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Hard Winter Driving

Updated on January 19, 2016

Got stuck?

Anyone who's lived in it has been there.
Anyone who's lived in it has been there.

Driving in the Snow

It occurred to me to write this after helping 6 automobiles get unstuck from my driveway, and watching people stuck in the bar ditch on the side of the road. It is this last thing this hub is about.

As an inhabitant of Colorado, and having grown up in a cold climate in northern New Mexico, I've taken for granted all of the skills I've acquired in winter mitigation. So for those of you who haven't but want to live in the winter playgrounds of the Rocky Mountains, the Cascades, Sierra Nevada or the Great Lakes region pay attention because many of you from warmer regions could use a little advice in driving.

Not to be condescending, or insulting, but a certain percentage of you end up in the ditch waiting for a tow, or an ambulance. It saddens me to see that. Most of it can be prevented. Here is a list of things that can get you to the ski slopes or work on time, and in one piece.

He's not getting out till spring unless he gets pulled out.

Some Pointers

  • Have good tires. Different tires work differently in various road conditions. All weather tires can get you there but with more care and caution. New all weather tires are better than old ones, but snow tires just grip on snow and ice better. The softer rubber creates more friction. Studded tires are the best thing you can get. Not everyone can pay the nearly double price of them over all weather though.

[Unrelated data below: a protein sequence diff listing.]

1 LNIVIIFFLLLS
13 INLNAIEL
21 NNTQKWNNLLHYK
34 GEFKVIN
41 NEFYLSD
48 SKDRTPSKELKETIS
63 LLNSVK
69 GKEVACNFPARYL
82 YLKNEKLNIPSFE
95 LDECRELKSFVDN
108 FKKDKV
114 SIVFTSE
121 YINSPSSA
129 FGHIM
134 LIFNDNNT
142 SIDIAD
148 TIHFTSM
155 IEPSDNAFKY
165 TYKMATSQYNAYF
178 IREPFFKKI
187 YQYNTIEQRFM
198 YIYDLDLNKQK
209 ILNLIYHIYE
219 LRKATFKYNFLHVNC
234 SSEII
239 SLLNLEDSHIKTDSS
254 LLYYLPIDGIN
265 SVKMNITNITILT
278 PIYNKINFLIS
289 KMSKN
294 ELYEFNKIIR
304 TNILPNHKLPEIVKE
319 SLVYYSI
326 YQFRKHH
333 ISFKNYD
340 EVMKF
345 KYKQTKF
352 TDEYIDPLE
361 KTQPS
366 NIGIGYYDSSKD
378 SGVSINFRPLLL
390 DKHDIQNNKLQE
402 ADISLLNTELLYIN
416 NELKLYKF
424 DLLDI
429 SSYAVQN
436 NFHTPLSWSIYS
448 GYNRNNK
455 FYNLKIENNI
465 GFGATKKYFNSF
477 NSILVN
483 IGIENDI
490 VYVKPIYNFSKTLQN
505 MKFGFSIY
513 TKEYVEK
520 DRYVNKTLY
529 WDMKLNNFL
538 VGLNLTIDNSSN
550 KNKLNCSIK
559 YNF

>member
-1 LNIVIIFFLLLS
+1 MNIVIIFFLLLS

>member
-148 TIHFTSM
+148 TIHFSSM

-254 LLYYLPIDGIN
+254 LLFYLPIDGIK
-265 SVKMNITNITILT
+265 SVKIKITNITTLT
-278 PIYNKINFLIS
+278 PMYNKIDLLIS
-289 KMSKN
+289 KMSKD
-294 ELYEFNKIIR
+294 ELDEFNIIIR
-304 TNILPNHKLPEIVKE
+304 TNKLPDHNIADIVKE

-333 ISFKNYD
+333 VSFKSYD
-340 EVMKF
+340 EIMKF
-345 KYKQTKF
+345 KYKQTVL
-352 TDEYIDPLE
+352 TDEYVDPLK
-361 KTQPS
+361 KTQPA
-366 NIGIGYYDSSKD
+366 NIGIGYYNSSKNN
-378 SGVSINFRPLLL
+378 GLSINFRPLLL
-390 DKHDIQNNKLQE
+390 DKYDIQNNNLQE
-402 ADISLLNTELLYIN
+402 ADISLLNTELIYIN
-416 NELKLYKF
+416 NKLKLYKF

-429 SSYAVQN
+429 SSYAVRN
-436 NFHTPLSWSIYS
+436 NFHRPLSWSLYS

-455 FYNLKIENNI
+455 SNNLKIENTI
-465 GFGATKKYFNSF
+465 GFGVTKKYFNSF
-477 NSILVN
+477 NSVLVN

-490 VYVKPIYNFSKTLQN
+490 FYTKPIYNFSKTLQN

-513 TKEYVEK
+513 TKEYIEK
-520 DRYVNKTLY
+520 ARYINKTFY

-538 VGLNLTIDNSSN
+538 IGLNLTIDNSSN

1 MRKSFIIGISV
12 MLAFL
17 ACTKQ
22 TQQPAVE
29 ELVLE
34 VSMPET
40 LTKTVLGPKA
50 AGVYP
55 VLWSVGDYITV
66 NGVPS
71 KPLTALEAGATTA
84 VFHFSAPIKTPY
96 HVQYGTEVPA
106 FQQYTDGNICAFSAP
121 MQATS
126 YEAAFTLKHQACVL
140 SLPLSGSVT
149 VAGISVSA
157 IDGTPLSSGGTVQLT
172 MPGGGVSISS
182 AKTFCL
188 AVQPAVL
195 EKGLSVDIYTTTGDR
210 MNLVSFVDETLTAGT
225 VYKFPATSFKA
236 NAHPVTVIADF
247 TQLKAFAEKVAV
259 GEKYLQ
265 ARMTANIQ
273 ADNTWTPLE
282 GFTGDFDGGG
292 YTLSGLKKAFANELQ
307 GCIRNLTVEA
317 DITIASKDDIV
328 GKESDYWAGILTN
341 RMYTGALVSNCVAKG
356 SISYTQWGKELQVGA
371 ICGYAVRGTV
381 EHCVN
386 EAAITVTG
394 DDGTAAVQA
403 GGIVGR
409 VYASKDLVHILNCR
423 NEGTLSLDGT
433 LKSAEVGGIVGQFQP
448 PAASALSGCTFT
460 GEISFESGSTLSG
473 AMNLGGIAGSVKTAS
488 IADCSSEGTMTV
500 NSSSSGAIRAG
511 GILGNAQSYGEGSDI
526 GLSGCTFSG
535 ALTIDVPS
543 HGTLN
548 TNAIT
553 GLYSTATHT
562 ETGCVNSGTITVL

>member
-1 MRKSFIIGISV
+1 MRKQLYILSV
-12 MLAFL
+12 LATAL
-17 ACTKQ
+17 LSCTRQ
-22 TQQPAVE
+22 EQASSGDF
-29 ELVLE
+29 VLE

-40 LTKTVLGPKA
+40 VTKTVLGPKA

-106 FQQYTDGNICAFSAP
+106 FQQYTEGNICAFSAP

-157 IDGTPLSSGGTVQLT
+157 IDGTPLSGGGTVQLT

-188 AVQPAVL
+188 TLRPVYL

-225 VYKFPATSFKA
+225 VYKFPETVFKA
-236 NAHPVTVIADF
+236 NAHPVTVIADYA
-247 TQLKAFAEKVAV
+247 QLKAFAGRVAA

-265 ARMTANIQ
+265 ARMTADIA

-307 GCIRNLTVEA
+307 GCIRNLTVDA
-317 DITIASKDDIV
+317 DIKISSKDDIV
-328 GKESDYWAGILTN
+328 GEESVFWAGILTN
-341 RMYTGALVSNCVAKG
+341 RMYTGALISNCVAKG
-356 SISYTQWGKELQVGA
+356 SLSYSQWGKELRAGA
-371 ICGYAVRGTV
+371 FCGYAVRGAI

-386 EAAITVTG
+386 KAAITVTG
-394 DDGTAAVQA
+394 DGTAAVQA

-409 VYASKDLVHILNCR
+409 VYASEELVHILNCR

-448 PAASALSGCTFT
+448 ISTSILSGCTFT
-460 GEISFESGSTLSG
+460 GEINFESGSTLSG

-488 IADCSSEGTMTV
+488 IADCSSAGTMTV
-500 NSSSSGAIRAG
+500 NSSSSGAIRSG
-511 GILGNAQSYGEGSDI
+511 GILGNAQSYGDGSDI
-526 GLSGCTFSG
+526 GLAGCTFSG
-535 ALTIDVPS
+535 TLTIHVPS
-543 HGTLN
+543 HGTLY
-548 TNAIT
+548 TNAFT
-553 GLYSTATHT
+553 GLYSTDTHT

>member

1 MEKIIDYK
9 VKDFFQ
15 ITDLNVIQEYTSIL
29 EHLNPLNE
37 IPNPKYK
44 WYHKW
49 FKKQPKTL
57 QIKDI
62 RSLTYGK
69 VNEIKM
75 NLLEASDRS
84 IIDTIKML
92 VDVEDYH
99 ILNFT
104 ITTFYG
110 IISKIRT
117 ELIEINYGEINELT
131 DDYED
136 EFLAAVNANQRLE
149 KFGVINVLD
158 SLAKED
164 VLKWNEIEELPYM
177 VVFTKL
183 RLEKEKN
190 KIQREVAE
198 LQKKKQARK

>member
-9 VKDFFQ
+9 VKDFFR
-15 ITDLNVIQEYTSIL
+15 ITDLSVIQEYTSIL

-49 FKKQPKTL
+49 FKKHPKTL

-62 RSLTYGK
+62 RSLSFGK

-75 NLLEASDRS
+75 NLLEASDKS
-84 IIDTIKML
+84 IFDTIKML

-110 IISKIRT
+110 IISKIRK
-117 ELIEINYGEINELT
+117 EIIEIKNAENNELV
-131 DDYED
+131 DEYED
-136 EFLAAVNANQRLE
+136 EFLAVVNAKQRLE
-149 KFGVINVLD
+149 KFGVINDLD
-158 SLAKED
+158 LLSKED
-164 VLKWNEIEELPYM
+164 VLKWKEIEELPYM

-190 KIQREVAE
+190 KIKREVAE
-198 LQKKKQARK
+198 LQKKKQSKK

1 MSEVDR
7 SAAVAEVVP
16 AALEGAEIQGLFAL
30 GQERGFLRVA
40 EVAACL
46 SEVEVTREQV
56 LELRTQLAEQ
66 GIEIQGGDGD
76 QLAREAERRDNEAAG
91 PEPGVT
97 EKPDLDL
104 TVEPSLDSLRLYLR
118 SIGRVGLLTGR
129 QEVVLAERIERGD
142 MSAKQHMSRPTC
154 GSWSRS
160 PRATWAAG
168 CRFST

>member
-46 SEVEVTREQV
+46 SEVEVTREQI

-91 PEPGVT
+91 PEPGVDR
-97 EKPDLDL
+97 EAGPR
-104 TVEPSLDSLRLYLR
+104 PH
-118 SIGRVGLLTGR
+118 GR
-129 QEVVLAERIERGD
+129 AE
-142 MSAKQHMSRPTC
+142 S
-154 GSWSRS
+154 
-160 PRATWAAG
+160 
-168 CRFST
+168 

• Buy some chains. And don't get those cheap cables either. They just break and get caught up in the caliper. Get real chains. They'll last many years. When the snow gets deep, or if it's been packed down real good, chains can make the biggest difference in keeping control of the automobile, both laterally and moving forward and backward. They imprint into the snow to give you leverage.

  • Four wheel drive is the best for locomotion and stopping. All wheel drive is second best, and front wheel drive works as well. I commuted to a ski resort for several winters with a front wheel drive. It got me there with no accidents. Rear wheel drive can work but not as well. Again studded snow tires helps a lot there. Put some sand bags in the trunk to give the rear tires more grip.

  • Start slowly, stop slowly. Don't just jam on the gas when starting from a standstill. That'll put you in a fishtail. Same goes for stopping. The front brakes will grip better and make the rear lose control.

  • Keep a safe distance. I can't stress that one enough. It takes way longer to stop when it's slick out there. If the car in front of you stops fast, you'll crash into them. I've seen that one too many times. It's sad to see people miss work, or need medical care because they didn't follow at a distance.

  • If you're stuck in the snow, don't punch it. Hitting the gas hard when stuck only digs you deeper, and makes the snow melt and refreeze into a veneer that no tires will ever grip on. If stuck you can try digging with a shovel, putting chains down in front of the tires and jam them in under it, or put sand under it. That bag of cat litter can help. AAA memberships will get you a no cost tow. A lot of winter drivers have towing chains or straps. Don't panic. Most of us will help you because hey- we've all been there.


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